The Victory and Defeat of Dreams
In 1805, with Napoleon’s troops at the gates of Vienna, Beethoven’s opera Leonora was staged. After the French entered Vienna, Napoleon’s censors took it off, recognising in the evil Pizarro a caricature of Napoleon the dictator. In 1812, as Napoleon was about to be defeated, Emanuel Schikaneder, the librettist of Mozart’s Magic Flute, helped Beethoven revise it, made severe cuts to it, and renamed it Fidelio.
In 1995, with John Howard hopeful of becoming Prime Minister, Alan John’s opera The Eighth Wonder, an opera about the creation of the Sydney Opera house, was staged by Opera Australia. In 2016, it was revised, savage cuts made to the score, and staged as Sydney Opera House – The Opera (The Eighth Wonder).
Alan John’s opera is about, to quote the Greek poet Katerina Angelaki-Rourke, “the victory and the defeat of dreams”. The Architect (Utzon) has a vision of an utterly extraordinary opera house; the other main character, a singer called Alex, has a vision of Australia becoming a place which fosters the arts to the extent that she can make her career here, not in Europe. The story that unfolds shows them, assailed by the forces of philistinism (embodied now by those who regard the study of music and the arts as a “life-style choice”), defeated, yet ultimately victorious.
Opera Australia’s new production of this masterpiece takes place, not inside the theatre for and about which it was written (but whose inadequacies for opera are discussed in this opera itself), but outside, with the steps of the opera house for a stage, and its glorious sails for scenery. It was an inspired idea to do this – I don’t know whose, but I can credit their unorthodox but inspirational artistic director, Lyndon Terracini, with that. So the orchestra was inside the building, unseen, though the singers were live. The audience was supplied with headphones through which voices and orchestra were blended.
I saw one of Terracini’s other inspirations, Opera on the Beach, at Coolangatta a year or two ago. There the sound was transmitted through large speakers, and the result wasn’t nearly as effective. The company has addressed this, and the technology triumphed for The Eighth Wonder. My only slight cavil was that the dynamics were rendered uniform. I missed the moments of quiet reflection in the original production. But the use of film really strengthened the original production – Alexandra’s mascara running down her cheeks, as she drove to the almost completed opera house after quarrelling with her compromising husband, made the ensuing scene, when she and Utzon realise their common, uncompromising idealism, very strong indeed.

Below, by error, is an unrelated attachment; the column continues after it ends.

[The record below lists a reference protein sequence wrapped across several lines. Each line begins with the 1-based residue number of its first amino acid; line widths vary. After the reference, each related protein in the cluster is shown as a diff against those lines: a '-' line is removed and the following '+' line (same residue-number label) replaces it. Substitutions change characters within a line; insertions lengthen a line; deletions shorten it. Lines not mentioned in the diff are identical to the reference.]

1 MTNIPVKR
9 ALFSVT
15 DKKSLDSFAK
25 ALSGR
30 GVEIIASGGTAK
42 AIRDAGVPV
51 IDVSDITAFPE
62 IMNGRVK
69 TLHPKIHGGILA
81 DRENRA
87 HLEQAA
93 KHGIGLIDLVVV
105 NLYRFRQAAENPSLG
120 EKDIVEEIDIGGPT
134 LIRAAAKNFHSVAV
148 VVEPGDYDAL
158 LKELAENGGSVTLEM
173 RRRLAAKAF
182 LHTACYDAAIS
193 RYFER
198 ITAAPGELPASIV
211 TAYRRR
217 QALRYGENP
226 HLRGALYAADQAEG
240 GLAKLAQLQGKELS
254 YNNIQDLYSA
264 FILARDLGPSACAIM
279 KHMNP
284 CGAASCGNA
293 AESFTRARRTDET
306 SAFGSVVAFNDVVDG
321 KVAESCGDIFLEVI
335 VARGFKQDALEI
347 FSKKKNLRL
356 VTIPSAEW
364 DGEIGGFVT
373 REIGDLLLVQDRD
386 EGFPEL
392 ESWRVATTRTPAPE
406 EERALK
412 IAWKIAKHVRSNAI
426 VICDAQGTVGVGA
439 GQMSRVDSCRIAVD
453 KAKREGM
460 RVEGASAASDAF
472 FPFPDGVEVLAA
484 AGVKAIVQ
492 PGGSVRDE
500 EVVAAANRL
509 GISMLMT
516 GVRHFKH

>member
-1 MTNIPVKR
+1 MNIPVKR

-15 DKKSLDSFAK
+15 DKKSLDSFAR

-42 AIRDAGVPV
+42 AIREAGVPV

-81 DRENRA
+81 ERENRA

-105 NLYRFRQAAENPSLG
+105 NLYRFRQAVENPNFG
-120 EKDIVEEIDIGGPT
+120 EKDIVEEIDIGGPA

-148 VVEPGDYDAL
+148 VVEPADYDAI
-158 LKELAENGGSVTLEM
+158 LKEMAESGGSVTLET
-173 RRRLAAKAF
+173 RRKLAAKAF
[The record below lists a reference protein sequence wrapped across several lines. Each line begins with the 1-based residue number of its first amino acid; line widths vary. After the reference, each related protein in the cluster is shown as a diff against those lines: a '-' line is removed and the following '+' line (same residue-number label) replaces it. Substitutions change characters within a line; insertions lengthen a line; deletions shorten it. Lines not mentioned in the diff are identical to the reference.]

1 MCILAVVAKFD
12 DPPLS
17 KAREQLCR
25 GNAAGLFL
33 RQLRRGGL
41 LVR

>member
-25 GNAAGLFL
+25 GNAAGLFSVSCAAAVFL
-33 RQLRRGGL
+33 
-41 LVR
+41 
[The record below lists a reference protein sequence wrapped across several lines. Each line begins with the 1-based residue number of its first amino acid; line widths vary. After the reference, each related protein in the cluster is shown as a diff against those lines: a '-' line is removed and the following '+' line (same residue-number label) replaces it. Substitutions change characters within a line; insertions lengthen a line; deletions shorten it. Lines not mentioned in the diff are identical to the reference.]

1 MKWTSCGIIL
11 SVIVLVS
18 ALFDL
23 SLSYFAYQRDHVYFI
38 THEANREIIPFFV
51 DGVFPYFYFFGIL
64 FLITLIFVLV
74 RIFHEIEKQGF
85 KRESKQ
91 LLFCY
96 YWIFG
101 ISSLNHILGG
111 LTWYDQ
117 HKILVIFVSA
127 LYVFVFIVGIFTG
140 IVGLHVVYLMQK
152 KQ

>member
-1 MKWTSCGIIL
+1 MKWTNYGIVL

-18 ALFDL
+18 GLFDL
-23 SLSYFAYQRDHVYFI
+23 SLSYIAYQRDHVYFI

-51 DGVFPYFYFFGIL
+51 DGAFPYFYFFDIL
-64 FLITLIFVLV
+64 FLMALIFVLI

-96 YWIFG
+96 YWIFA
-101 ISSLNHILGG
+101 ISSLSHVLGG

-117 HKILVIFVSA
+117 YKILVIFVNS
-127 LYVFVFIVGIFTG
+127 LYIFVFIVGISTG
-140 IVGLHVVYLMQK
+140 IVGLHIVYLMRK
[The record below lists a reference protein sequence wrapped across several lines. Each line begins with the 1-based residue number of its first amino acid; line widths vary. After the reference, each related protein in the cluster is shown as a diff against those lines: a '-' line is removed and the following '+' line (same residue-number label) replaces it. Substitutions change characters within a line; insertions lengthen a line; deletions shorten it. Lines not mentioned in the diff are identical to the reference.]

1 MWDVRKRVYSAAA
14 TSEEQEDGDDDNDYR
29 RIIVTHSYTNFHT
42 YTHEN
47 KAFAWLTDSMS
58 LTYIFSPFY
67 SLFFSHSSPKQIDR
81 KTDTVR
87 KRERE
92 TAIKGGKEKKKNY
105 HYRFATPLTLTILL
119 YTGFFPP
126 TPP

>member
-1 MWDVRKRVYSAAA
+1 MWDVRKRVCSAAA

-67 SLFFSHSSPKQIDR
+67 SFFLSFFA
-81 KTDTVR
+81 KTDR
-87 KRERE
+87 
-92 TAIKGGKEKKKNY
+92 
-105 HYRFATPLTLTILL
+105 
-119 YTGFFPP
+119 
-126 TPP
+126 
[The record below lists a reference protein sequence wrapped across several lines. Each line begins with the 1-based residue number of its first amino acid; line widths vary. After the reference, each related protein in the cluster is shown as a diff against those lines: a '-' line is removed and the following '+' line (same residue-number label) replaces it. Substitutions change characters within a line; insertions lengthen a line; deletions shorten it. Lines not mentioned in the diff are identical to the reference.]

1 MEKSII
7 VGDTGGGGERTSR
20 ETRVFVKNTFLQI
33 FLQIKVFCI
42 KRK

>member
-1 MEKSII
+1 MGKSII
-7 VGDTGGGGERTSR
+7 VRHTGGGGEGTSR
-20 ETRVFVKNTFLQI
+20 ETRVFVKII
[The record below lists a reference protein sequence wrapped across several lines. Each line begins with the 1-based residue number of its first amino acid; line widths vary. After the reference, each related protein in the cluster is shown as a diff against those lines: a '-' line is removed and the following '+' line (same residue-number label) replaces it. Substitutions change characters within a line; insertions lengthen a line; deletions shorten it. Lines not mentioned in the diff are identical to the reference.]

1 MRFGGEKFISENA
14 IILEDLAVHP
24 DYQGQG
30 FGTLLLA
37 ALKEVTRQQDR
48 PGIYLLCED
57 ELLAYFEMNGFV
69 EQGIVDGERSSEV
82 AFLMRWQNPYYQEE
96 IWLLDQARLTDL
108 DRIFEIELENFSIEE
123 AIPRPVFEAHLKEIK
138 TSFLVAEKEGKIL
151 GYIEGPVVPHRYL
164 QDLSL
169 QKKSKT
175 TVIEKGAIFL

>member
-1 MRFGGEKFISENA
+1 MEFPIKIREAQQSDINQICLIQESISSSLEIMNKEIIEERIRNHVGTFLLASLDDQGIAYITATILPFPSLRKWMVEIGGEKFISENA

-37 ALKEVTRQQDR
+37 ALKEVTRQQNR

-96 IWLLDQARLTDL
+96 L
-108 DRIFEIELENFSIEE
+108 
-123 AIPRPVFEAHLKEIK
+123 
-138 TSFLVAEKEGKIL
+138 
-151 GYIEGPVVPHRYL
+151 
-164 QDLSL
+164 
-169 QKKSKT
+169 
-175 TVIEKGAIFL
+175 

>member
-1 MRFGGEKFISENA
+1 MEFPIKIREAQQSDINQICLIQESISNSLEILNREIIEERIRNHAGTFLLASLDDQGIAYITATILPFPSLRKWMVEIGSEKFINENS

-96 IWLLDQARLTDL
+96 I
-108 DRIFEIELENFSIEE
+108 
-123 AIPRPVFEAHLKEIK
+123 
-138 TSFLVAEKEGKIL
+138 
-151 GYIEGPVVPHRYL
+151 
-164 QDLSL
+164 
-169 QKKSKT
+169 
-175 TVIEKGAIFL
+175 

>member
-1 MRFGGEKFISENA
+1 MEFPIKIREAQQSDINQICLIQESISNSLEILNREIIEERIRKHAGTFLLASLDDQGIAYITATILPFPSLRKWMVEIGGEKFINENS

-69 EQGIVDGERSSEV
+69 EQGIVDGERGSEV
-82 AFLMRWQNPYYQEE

It was impossible not to be moved by the gorgeous music of the opening (we live “between the earth we know and the sky we see”) and by the scene in Mexico when Utzon envisions a temple to the arts like an Aztec temple; to see these scenes against the finished steps and structure of the opera house itself, such a vivid testament to the victory of dreams, was powerfully effective. In fact Alan John’s whole score, transmitted over headphones with a clarity never available inside the theatre, sounded ravishing. The score is complex, profound, and at the same time has a mercurial quality that very few opera composers besides Mozart and Britten have ever achieved. John can weave seamlessly between aria and ensemble, between chorus and dialogue, with an adroitness few can match.
(Why, by the way, was the composer’s name absent from most of the publicity? Do Opera Australia put on the Ring Cycle without mentioning Wagner? Or Tosca without mentioning Puccini?)
The cast was young and capable. Adam Frandsen, who played the Architect, was outstanding, his tenor role very demanding both technically and emotionally. Almost as wonderful was Stacey Alleaume as Alexandra the soprano, who grew impressively in stature as the opera progressed. Adrian Tamburini, as The Maestro, was persuasive as the evil manipulator, though I missed John Pringle’s performance as the Politician who is responsible for the evisceration of the Opera House, so that the inside ended up so different from Utzon’s vision. In the big choruses I was a little bothered by the clarity of the vibrato in the high sopranos, but by and large there was an engaging drive and commendable vigour in the performances of all the principals.